3D Delivery From Venue to Viewer
Despite the wealth of attention given to the capture and production side of the 3DTV equation, distribution and delivery have been largely swept under the rug as 3D technology continues to wade into uncharted waters. At the Content & Communications World 2010 this week, leaders from the cable, satellite, and transmission fields gathered to discuss the contribution and distribution challenges that broadcasters and operators face in delivering content from the “venue to the viewer.”
“Most of the time, [3D] distribution to our customers is actually very simple,” said Hanno Basse, SVP of broadcast systems engineering for DirecTV. “We only had to make a few revisions in our set-top–box software so all of our existing MPEG-4 HD boxes could receive 3D and output 3D. We just had to work around a few graphics problems, but, other than that, we’re there.”
Three Dimensions, Half the Resolution
In order to distribute 3D within their current infrastructure, satellite and cable providers have used the frame-compatible 3D format, which carries separate left and right video signals within the video frame used to convey a conventional 2D HD signal, squeezing them to fit within the space of one image. While this allows operators to utilize existing set-top boxes (with a software update), it also essentially cuts the video resolution in half.
“The reason we adopted frame-compatible was that we could put it on our plant without making major changes to any of the infrastructure,” said Dan Holden, fellow and chief scientist, Comcast Media Center. “The problem is, once you take 3D video and you cut the resolution in half, there is no way to get that resolution back to that full quality that came from the venue. As we look to the future, we want to get to full-resolution 3D, just like everybody else in the industry, but that is a ways off.”
One Step Forward, One Step Back
Although frame-compatible delivery has allowed 3D programming to enter the home, it may have also created a brand-new obstacle on the road to full-resolution 3DTV.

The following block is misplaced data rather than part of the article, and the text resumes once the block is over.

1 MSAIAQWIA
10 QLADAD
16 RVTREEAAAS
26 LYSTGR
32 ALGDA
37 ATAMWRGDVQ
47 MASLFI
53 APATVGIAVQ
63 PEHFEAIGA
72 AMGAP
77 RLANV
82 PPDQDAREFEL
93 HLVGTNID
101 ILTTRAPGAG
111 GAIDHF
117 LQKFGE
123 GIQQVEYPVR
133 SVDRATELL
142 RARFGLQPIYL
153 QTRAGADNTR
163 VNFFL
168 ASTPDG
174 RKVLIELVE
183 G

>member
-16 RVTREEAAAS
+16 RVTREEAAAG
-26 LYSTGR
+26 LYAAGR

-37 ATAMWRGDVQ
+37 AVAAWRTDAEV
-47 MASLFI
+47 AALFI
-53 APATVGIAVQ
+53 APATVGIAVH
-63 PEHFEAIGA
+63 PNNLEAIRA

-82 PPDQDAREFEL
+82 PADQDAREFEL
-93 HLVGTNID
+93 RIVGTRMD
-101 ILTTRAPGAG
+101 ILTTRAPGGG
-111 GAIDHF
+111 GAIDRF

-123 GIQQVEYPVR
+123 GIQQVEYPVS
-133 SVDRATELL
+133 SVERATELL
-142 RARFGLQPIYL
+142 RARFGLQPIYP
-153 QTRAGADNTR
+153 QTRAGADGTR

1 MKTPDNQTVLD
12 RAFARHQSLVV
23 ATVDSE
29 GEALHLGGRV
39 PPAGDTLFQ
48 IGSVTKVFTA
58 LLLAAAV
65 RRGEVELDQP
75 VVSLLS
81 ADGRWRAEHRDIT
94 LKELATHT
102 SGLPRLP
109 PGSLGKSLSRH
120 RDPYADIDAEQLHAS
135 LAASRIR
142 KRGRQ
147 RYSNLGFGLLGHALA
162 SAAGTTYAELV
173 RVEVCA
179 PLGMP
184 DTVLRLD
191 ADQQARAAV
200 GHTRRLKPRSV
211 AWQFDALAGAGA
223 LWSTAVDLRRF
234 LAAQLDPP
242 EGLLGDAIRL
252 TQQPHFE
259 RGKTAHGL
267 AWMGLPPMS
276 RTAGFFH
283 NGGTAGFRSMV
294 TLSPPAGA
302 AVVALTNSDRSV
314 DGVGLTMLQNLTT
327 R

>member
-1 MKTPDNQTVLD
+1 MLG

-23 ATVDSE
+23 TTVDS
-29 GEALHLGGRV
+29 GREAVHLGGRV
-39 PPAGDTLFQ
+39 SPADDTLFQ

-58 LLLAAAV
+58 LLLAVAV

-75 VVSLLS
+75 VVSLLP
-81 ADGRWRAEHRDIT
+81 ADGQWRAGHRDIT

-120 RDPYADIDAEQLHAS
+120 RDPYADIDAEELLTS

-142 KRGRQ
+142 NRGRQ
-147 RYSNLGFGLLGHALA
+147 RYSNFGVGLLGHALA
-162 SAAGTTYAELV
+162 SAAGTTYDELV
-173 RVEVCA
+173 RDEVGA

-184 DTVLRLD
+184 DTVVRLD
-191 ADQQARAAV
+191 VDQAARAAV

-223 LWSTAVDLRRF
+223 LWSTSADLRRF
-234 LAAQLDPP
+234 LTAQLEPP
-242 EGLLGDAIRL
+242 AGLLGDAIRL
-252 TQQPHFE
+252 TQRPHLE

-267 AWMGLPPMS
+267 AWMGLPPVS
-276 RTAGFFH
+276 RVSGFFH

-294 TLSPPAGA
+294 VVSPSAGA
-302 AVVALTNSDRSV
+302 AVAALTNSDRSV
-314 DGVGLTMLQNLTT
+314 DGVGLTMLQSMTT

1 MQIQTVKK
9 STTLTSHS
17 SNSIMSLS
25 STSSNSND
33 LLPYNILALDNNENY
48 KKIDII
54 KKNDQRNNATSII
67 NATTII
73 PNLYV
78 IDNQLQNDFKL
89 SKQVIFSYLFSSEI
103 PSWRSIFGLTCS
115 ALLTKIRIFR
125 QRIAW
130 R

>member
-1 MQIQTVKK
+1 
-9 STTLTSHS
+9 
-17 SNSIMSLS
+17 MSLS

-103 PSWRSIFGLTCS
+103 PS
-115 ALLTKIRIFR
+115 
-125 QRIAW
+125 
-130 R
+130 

“By trying to get 3D on the air immediately, we have actually created a new legacy format, this frame-compatible format,” said Matthew Goldman, VP of technology, Ericsson. ”For a number of years, even when full-resolution 3D comes out, there will be lots of systems out there that can still respond only to frame-compatible 3D. We didn’t have to change the existing infrastructure with frame-compatible, but, with full-resolution, we will have to.”
A Multitude of Standards
The chief issue in the delivery of full-resolution 3D remains the lack of true standards for contribution and transmission. Broadcasters, operators, and consumer-electronics manufacturers must make a variety of format decisions when it comes to 3D: side-by-side or top-and-bottom, 1080i or 720p, and a host of others. This has made it difficult for the 3D ecosystem to come to an agreement on standards, which are necessary to spark the rollout of next-generation set-top boxes capable of full-res 3D.
“The question of standards and different formats is confusing the hell out of everybody: TV manufacturers, the HDMI consortium, and even us [satellite and cable operators],” said Basse. “This is not helping anybody. It’s definitely not helping anybody sell TVs, and, let’s face it, that’s really what 3D is all about right?”
Unfortunately for Basse and his fellow operators, a set of 3D standards looks to be a long way off. Although an MPEG subcommittee is currently in the process of setting such standards, results are most likely years, not months, away.
“I would guess that it’s probably going to take three years before we’ll see a standard come out of that body,” said Holden. “Then, it will be another year or two by the time it’s deployed to the consumer. So, if we say it’s five years before MPEG can give us a full-res–3D standard or option, there are definitely a few things we’ll need to look at in the interim.”
Is Full-Res 3D Worth It?
Perhaps the biggest question whether full-resolution 3D is even worth all this fuss. Many argue that the actual viewer benefit of full-res is minuscule or even imperceptible.
“I don’t think there is a huge difference between frame-compatible resolution and the full resolution,” said Basse. “I’m not sure that there is any real tangible benefit for the consumer. Whether people are actually going to see the difference between the frame-compatible and the full-resolution formats is debatable.”
Holden concurred: “I’m not totally sure that full-resolution offers a huge advantage over half-resolution frame-compatible. We’re evaluating that in our lab. I don’t know if that means a 10%, 20%, 50% increase in video quality. But, until we actually set some of these proposals or proprietary solutions up for what we’re doing today, I’m not sure there is a real advantage to go there.”
The Holy Grail: Turning a Profit
Although frame-compatible delivery has provided a temporary solution for the distribution side of 3D, financial viability for 3D broadcasts remains a long way off.
“Right now, there are more than a dozen proposals out there on how to do [deliver 3D], “ said Goldman. “But I know all of us can agree on one thing: we have to make this economically viable. That is the holy grail.”